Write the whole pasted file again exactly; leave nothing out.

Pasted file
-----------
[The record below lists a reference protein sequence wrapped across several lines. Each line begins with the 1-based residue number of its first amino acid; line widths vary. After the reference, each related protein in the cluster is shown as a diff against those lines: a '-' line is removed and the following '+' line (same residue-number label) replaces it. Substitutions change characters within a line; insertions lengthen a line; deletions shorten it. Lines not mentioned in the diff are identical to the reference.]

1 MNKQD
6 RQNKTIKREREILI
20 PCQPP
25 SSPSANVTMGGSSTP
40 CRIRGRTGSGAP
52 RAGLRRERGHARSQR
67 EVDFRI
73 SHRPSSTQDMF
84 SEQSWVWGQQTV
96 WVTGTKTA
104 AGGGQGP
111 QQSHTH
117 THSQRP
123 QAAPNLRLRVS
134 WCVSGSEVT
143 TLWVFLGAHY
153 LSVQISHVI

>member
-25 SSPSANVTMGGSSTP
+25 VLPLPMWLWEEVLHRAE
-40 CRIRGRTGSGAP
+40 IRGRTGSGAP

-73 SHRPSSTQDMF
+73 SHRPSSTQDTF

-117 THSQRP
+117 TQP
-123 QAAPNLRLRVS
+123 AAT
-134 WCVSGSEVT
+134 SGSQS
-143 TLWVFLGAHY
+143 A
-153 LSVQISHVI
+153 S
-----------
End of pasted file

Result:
[The record below lists a reference protein sequence wrapped across several lines. Each line begins with the 1-based residue number of its first amino acid; line widths vary. After the reference, each related protein in the cluster is shown as a diff against those lines: a '-' line is removed and the following '+' line (same residue-number label) replaces it. Substitutions change characters within a line; insertions lengthen a line; deletions shorten it. Lines not mentioned in the diff are identical to the reference.]

1 MNKQD
6 RQNKTIKREREILI
20 PCQPP
25 SSPSANVTMGGSSTP
40 CRIRGRTGSGAP
52 RAGLRRERGHARSQR
67 EVDFRI
73 SHRPSSTQDMF
84 SEQSWVWGQQTV
96 WVTGTKTA
104 AGGGQGP
111 QQSHTH
117 THSQRP
123 QAAPNLRLRVS
134 WCVSGSEVT
143 TLWVFLGAHY
153 LSVQISHVI

>member
-25 SSPSANVTMGGSSTP
+25 VLPLPMWLWEEVLHRAE
-40 CRIRGRTGSGAP
+40 IRGRTGSGAP

-73 SHRPSSTQDMF
+73 SHRPSSTQDTF

-117 THSQRP
+117 TQP
-123 QAAPNLRLRVS
+123 AAT
-134 WCVSGSEVT
+134 SGSQS
-143 TLWVFLGAHY
+143 A
-153 LSVQISHVI
+153 S